3. Markets

### Understanding the Oil & Gas Price Correlation

Learn how the correlation between the commodity prices for natural gas and oil changed from 2004 to 2015 due to increased natural gas production.
4. Managing Wealth

### Diversification: Protecting Portfolios From Mass Destruction

This investing strategy retains its charm as a protection against random events in the market.

### Explaining Autocorrelation

Autocorrelation is the measure of an internal correlation with a given time series.

### Managing Currency Exposure In Your Portfolio

The value of your investments is impacted by changes in global currency exchange rates. Find out how.
7. Markets

### Calculating Future Value

Future value is the value of an asset or cash at a specified date in the future that is equivalent in value to a specified sum today.
8. Investing

### Pairs Trade Example

As with nearly any investment, taking a pairs trade involves more than just hitting the buy and sell button. Here we examine, in very broad terms, the steps required to enter and exit a pairs ...
9. ETFs & Mutual Funds

### How I Learned to Stop Worrying and Love the Bond

Though U.S. Treasuries are not as expensive as government bonds, U.S. bonds are offering a relatively paltry real return, even after adjusting for low inflation.
10. Managing Wealth

### Diversification Beyond Stocks

If you think holding several stocks means you're diversified, think again - there's much more to be done to reduce portfolio risk.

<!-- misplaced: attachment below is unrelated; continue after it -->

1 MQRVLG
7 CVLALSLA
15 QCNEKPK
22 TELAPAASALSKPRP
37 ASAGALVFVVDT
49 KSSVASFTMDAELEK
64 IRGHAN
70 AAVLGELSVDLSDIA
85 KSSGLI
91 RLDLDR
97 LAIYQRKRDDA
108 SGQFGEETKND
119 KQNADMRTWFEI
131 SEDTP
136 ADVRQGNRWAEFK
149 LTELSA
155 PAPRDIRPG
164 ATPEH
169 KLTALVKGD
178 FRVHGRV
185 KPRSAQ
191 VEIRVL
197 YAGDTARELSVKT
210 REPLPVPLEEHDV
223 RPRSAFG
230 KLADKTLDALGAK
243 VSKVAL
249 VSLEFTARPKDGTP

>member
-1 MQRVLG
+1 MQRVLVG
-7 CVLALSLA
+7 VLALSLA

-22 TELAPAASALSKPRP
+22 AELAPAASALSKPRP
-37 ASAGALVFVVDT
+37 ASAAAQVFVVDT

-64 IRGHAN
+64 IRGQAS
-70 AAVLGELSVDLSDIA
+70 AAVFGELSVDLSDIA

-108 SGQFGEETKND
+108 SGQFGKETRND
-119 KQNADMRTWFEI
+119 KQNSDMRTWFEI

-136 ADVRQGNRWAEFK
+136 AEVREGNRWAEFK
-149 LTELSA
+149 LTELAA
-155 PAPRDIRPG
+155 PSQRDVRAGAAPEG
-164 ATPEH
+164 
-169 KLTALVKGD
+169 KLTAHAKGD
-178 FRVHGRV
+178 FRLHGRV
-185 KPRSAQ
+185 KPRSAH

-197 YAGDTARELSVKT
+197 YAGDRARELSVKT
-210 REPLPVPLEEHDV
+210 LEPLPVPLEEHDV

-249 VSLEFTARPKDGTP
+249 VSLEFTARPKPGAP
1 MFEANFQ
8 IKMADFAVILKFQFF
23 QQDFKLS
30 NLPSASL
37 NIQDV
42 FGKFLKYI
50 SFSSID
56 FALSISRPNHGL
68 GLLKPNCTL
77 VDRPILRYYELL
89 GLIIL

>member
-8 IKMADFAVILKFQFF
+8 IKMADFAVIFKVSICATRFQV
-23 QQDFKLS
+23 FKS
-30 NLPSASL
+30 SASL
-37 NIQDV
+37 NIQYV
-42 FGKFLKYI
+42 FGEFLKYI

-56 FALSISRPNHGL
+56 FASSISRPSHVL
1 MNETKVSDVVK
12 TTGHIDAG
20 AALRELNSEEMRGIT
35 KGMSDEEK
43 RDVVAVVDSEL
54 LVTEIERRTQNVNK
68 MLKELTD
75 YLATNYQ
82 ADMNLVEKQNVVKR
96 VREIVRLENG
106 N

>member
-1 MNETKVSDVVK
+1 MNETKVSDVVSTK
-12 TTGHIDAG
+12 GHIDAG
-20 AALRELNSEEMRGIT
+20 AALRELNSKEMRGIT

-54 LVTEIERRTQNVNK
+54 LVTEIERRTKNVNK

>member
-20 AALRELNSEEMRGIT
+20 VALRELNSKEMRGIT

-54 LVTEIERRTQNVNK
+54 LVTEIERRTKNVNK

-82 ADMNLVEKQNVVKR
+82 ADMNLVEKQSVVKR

RELATED FAQS
1. ### How can you calculate correlation using Excel?

Find out how to calculate the Pearson correlation coefficient between two data arrays in Microsoft Excel through the CORREL ... Read Answer >>
2. ### Does a negative correlation between two stocks mean anything?

Learn what the concept of negative correlation means, understand how it is generally calculated and see how it is used in ... Read Answer >>
3. ### What is the difference between a copay and a deductible?

Learn how the correlation coefficient may be used to predict the relationship between the returns of two stocks, but also ... Read Answer >>
4. ### How do I calculate correlation between market indicators and specific stocks?

Discover how to calculate the correlation coefficient between market indicators and stock prices, a critical skill in technical ... Read Answer >>
5. ### How does correlation affect the stock market?

Learn about the role correlation plays in prudent stock market investing, and how the correlation coefficient is used to ... Read Answer >>
6. ### How do you calculate r-squared in Excel?

Calculate R-squared in Microsoft Excel by creating two data ranges to correlate. Use the Correlate formula to correlate both ... Read Answer >>
Hot Definitions
1. ### Sell-Off

The rapid selling of securities, such as stocks, bonds and commodities. The increase in supply leads to a decline in the ...
2. ### Brazil, Russia, India And China - BRIC

An acronym for the economies of Brazil, Russia, India and China combined. It has been speculated that by 2050 these four ...
3. ### Brexit

The Brexit, an abbreviation of "British exit" that mirrors the term Grexit, refers to the possibility of Britain's withdrawal ...
4. ### Underweight

1. A situation where a portfolio does not hold a sufficient amount of a particular security when compared to the security's ...
5. ### Russell 3000 Index

A market capitalization weighted equity index maintained by the Russell Investment Group that seeks to be a benchmark of ...
6. ### Enterprise Value (EV)

A measure of a company's value, often used as an alternative to straightforward market capitalization. Enterprise value is ...